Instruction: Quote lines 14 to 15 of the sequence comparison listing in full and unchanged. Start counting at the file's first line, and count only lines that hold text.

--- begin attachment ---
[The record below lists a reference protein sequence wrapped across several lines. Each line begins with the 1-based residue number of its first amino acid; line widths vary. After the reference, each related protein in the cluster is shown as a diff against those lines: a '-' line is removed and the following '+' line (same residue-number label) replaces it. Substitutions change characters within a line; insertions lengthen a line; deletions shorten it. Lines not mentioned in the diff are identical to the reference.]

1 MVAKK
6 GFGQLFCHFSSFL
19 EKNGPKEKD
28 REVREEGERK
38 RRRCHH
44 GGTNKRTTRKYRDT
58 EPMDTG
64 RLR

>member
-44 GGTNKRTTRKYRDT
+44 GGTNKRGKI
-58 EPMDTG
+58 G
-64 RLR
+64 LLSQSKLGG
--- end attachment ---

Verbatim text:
+58 G
-64 RLR